The rulings of the Supreme Court, and the behind-the-scenes dealings struck in order to garner those rulings, also contributed the legacies of Brown. Patterson’s ability to weave together these decisions and rulings into one coherent story may be the strongest aspect of this book. The most important piece of this story may come not from Brown, but from the Court’s follow-up ruling in Brown II. In Brown II, the Court, in order to satisfy its connections to the South, relied on the now famous order of “all deliberate speed” in regard to the timetable along which schools were to be integrated. As a result of this vague order, delayed action and outright resistance to integration was widespread throughout the South. Most important, Brown II said nothing about the de facto segregation that existed in the North. Not until after the Civil Rights Act of 1964 and the rulings of the Court that followed did meaningful efforts at integration proceed.

Patterson is confident in his beliefs that Brown was the correct decision and that the remedies set forth in Brown II were the best that could be done considering white attitudes prevalent in the South at the time. The alternative, the continuation of de jure segregation, was unacceptable. The end result, Patterson states, is that “Brown called for changes that the Court itself could not enforce. In time, however, some of those changes came to pass, even in schools, those most highly sensitive of institutions” (p. 222). What remains, however, are those changes that did not come to pass as a result of Brown. America still faces an academic achievement gap between black and white students. White flight from the many urban areas resulted in de facto segregation, particularly in the North. And we are left with a school-funding situation wherein suburban school districts drastically outspend urban ones.

As a high school social studies teacher who has taught Brown v. Board of Education in the past, I find this book a necessary addition to the literature on Brown for two specific reasons. First, most state academic standards that impart what students should learn in the social studies identify Brown as a Supreme Court decision necessary for inclusion in social studies education. Brown is mentioned in the social studies standards documents of fifteen states—the most of any Supreme Court decision.5 In addition, California, New York, and Texas, the states responsible for educating more than 50 percent of public schoolchildren in the United States, are three of those fifteen states.

Second, this book can help educators identify what should be taught about Brown. In my initial evaluation of the treatment of the Brown decision in high school U.S. history and government textbooks, and in discussions with other social studies teachers who teach Brown in their classrooms, I noticed that Brown has taken on iconic status; it has become the “slam dunk” of all Supreme Court decisions. Brown is spoken of in a matter-of-fact manner: The decision was the right decision—de jure segregation in public education was wrong and the Supreme Court was right to declare it unconstitutional. Much of the controversy that Patterson identifies has been removed, and teachers present the decision with little reference to the controversy that surrounded its beginnings or its continuing legacy.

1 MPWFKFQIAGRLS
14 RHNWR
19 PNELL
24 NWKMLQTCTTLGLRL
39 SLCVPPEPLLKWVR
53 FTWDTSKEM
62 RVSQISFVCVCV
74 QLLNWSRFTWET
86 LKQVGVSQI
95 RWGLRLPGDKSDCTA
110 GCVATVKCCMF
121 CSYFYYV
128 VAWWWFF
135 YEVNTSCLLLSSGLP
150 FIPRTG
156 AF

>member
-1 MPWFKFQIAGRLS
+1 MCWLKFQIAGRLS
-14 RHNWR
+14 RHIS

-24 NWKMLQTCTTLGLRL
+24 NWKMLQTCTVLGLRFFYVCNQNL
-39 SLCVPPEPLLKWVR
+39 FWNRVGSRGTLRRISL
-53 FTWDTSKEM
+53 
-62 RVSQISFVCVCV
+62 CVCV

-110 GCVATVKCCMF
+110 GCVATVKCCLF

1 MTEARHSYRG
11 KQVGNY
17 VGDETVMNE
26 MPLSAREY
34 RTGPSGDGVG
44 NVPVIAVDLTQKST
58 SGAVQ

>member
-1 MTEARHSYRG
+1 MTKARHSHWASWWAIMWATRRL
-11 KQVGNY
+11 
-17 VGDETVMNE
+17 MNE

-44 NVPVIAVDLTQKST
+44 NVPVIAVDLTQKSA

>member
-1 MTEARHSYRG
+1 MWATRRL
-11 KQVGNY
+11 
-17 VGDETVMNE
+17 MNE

Like Patterson, I agree that Brown
should be praised for assisting in some major developments in race relations since the 1950s—among them, an inspired civil rights movement, stronger federal civil rights laws, an expansion of public education, and, most important, an end to de jure segregation in public education. Patterson is also correct that we should not ignore the troubling legacy of Brown. To do so would be a disservice to all who have fought so hard for equal educational opportunities for all children. Therefore, we should examine Brown and its legacy by focusing on some of those issues that still confront us today—de facto segregation in schools, the academic achievement gap, and inequalities in cross-district funding.



1. USA Today (May 6, 2001).

2. Black Alliance for Educational Opportunities, Give Parents a Choice, Give Children a Chance. (Brochure). (Milwaukee: Author, 2000).

3. Gary Orfield, Schools More Separate: The Consequences of a Decade of Resegregation (Cambridge, Mass.: Harvard University, 2001).

4. Ibid.

5. Anand R. Marri, Supreme Court Cases Found in the Fifty States’ Social Studies Standards Documents (Unpublished manuscript, 2000).


Erik J. Shager is a high school teacher in Madison, Wisconsin, and a graduate student at the University of Wisconsin–Madison.